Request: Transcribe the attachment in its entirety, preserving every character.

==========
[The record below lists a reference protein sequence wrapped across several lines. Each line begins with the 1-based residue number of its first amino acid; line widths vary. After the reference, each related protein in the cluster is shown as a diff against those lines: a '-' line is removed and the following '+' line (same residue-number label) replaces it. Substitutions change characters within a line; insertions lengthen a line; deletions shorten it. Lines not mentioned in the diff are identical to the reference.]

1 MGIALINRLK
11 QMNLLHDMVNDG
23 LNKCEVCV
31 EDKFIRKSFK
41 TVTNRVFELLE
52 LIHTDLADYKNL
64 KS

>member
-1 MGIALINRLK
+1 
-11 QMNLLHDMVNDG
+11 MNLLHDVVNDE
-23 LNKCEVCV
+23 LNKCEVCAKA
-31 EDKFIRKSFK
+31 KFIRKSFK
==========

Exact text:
[The record below lists a reference protein sequence wrapped across several lines. Each line begins with the 1-based residue number of its first amino acid; line widths vary. After the reference, each related protein in the cluster is shown as a diff against those lines: a '-' line is removed and the following '+' line (same residue-number label) replaces it. Substitutions change characters within a line; insertions lengthen a line; deletions shorten it. Lines not mentioned in the diff are identical to the reference.]

1 MGIALINRLK
11 QMNLLHDMVNDG
23 LNKCEVCV
31 EDKFIRKSFK
41 TVTNRVFELLE
52 LIHTDLADYKNL
64 KS

>member
-1 MGIALINRLK
+1 
-11 QMNLLHDMVNDG
+11 MNLLHDVVNDE
-23 LNKCEVCV
+23 LNKCEVCAKA
-31 EDKFIRKSFK
+31 KFIRKSFK